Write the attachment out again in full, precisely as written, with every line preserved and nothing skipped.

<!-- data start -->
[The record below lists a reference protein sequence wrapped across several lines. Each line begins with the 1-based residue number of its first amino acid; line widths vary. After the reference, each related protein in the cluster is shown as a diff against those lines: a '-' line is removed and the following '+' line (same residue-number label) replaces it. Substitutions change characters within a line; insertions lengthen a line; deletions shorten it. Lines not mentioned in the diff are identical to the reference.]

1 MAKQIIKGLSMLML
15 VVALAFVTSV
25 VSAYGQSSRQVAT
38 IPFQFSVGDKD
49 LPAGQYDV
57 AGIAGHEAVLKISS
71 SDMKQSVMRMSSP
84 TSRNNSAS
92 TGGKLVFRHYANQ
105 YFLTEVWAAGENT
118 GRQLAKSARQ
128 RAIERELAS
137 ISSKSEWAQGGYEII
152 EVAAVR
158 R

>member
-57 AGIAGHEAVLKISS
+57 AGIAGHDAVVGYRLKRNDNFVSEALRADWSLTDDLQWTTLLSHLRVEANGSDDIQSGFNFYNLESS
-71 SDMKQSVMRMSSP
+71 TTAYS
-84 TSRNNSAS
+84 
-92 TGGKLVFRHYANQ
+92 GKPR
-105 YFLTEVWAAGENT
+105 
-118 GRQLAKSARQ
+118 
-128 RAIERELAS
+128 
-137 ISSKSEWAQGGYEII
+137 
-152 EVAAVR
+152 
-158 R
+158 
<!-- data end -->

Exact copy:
[The record below lists a reference protein sequence wrapped across several lines. Each line begins with the 1-based residue number of its first amino acid; line widths vary. After the reference, each related protein in the cluster is shown as a diff against those lines: a '-' line is removed and the following '+' line (same residue-number label) replaces it. Substitutions change characters within a line; insertions lengthen a line; deletions shorten it. Lines not mentioned in the diff are identical to the reference.]

1 MAKQIIKGLSMLML
15 VVALAFVTSV
25 VSAYGQSSRQVAT
38 IPFQFSVGDKD
49 LPAGQYDV
57 AGIAGHEAVLKISS
71 SDMKQSVMRMSSP
84 TSRNNSAS
92 TGGKLVFRHYANQ
105 YFLTEVWAAGENT
118 GRQLAKSARQ
128 RAIERELAS
137 ISSKSEWAQGGYEII
152 EVAAVR
158 R

>member
-57 AGIAGHEAVLKISS
+57 AGIAGHDAVVGYRLKRNDNFVSEALRADWSLTDDLQWTTLLSHLRVEANGSDDIQSGFNFYNLESS
-71 SDMKQSVMRMSSP
+71 TTAYS
-84 TSRNNSAS
+84 
-92 TGGKLVFRHYANQ
+92 GKPR
-105 YFLTEVWAAGENT
+105 
-118 GRQLAKSARQ
+118 
-128 RAIERELAS
+128 
-137 ISSKSEWAQGGYEII
+137 
-152 EVAAVR
+152 
-158 R
+158 